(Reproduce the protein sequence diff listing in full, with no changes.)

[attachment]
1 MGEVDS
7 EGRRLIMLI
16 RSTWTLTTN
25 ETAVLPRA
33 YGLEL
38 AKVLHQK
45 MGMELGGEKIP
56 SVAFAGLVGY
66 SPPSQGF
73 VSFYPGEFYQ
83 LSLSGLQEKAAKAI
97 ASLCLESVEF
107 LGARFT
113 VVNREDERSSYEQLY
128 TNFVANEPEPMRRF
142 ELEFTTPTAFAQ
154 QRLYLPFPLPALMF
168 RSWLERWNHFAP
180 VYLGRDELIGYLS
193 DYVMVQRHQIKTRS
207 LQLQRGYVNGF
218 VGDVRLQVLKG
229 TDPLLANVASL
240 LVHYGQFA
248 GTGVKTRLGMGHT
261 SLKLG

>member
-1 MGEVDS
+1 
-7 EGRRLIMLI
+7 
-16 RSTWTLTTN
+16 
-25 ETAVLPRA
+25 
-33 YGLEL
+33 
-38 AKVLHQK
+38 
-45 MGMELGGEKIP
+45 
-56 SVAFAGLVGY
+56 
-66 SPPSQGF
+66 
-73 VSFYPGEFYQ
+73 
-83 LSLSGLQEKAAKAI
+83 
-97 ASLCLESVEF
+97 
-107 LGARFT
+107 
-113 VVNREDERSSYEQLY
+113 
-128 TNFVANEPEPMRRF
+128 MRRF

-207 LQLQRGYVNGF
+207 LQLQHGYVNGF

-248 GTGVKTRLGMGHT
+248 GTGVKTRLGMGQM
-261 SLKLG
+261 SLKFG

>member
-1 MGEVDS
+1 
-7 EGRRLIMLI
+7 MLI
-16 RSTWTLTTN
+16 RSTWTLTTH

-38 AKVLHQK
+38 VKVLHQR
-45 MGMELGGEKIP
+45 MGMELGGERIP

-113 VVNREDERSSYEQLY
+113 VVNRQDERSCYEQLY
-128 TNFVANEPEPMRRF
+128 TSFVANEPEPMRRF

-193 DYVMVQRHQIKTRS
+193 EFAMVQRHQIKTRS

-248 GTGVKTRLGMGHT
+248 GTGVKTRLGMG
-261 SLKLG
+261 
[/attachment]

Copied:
1 MGEVDS
7 EGRRLIMLI
16 RSTWTLTTN
25 ETAVLPRA
33 YGLEL
38 AKVLHQK
45 MGMELGGEKIP
56 SVAFAGLVGY
66 SPPSQGF
73 VSFYPGEFYQ
83 LSLSGLQEKAAKAI
97 ASLCLESVEF
107 LGARFT
113 VVNREDERSSYEQLY
128 TNFVANEPEPMRRF
142 ELEFTTPTAFAQ
154 QRLYLPFPLPALMF
168 RSWLERWNHFAP
180 VYLGRDELIGYLS
193 DYVMVQRHQIKTRS
207 LQLQRGYVNGF
218 VGDVRLQVLKG
229 TDPLLANVASL
240 LVHYGQFA
248 GTGVKTRLGMGHT
261 SLKLG

>member
-1 MGEVDS
+1 
-7 EGRRLIMLI
+7 
-16 RSTWTLTTN
+16 
-25 ETAVLPRA
+25 
-33 YGLEL
+33 
-38 AKVLHQK
+38 
-45 MGMELGGEKIP
+45 
-56 SVAFAGLVGY
+56 
-66 SPPSQGF
+66 
-73 VSFYPGEFYQ
+73 
-83 LSLSGLQEKAAKAI
+83 
-97 ASLCLESVEF
+97 
-107 LGARFT
+107 
-113 VVNREDERSSYEQLY
+113 
-128 TNFVANEPEPMRRF
+128 MRRF

-207 LQLQRGYVNGF
+207 LQLQHGYVNGF

-248 GTGVKTRLGMGHT
+248 GTGVKTRLGMGQM
-261 SLKLG
+261 SLKFG

>member
-1 MGEVDS
+1 
-7 EGRRLIMLI
+7 MLI
-16 RSTWTLTTN
+16 RSTWTLTTH

-38 AKVLHQK
+38 VKVLHQR
-45 MGMELGGEKIP
+45 MGMELGGERIP

-113 VVNREDERSSYEQLY
+113 VVNRQDERSCYEQLY
-128 TNFVANEPEPMRRF
+128 TSFVANEPEPMRRF

-193 DYVMVQRHQIKTRS
+193 EFAMVQRHQIKTRS

-248 GTGVKTRLGMGHT
+248 GTGVKTRLGMG
-261 SLKLG
+261 